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State v. Glynn

New Jersey Superior Court, Appellate Division

Decided: May 29, 1952.


McGeehan, Jayne and Goldmann. The opinion of the court was delivered by Goldmann, J.A.D.


[20 NJSuper Page 21] Defendant was found guilty of operating a motor vehicle while under the influence of intoxicating liquor, in violation of R.S. 39:4-50, after a

[20 NJSuper Page 22]

trial de novo before the Union County Court on appeal from the Municipal Court of the Borough of Roselle Park. He was sentenced as a second offender to the county jail for a period of 90 days, and his driver's license permanently revoked. The County Court also found defendant guilty of operating a motor vehicle while his driver's license stood revoked, in violation of R.S. 39:3-40, and imposed a fine of $100 and costs for this offense.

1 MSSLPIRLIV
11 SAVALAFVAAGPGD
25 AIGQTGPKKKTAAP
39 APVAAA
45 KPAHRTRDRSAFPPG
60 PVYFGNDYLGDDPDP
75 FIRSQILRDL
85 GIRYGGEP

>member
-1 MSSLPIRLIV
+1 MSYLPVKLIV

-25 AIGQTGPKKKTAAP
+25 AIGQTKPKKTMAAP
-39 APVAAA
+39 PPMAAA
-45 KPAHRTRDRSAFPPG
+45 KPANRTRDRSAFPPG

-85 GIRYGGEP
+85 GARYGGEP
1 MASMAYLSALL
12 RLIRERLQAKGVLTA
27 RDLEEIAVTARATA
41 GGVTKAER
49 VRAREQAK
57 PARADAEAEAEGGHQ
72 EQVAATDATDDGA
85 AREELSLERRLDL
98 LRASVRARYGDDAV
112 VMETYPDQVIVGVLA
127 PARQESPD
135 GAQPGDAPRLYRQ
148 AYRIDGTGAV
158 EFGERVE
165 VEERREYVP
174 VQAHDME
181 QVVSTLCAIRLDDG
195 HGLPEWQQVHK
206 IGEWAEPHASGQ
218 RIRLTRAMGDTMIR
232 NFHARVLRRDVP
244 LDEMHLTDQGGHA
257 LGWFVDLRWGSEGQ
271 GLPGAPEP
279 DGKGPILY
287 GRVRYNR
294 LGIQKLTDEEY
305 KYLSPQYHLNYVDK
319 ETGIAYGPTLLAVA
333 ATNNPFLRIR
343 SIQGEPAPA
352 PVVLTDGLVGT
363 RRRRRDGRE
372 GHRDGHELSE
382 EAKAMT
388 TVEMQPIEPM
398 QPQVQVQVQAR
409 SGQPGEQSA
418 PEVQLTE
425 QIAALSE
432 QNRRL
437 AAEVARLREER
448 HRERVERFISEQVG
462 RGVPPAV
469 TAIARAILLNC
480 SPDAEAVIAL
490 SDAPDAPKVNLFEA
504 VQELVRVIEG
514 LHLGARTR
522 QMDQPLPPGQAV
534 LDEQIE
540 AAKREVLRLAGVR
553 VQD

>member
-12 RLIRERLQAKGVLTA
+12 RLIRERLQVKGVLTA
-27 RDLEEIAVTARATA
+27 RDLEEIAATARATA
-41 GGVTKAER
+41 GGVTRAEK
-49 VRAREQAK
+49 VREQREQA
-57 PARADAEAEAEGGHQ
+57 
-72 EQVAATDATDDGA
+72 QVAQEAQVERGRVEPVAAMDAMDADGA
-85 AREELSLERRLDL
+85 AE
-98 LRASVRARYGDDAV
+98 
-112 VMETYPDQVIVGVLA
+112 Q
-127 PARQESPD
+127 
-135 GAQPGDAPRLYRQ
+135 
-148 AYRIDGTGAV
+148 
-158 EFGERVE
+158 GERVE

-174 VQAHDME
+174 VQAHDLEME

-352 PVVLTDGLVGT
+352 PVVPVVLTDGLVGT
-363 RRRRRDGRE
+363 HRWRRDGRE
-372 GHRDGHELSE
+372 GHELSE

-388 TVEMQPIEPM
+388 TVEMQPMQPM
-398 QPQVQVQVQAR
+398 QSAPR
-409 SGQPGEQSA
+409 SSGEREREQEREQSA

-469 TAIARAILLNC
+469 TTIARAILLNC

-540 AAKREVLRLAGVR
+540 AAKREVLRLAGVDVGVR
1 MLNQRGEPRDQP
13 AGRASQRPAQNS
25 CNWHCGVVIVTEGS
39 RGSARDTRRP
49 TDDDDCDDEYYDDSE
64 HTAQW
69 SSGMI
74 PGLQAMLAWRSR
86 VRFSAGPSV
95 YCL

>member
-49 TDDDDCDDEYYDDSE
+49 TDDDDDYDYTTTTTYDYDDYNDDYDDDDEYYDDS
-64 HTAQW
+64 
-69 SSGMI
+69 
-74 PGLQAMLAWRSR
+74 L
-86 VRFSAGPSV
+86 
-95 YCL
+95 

Defendant now appeals to this court from the County Court judgment of conviction on the drunken driving charge. The question he raises is: "Can a violation of R.S. 39:4-50 be substantiated by facts which disclose that the drunken condition of the defendant was due to a combination of alcoholic beverage and medication prescribed for him by a doctor?" In his supplemental brief defendant further argues that the State failed to establish the truth of the drunken driving charge beyond a reasonable doubt.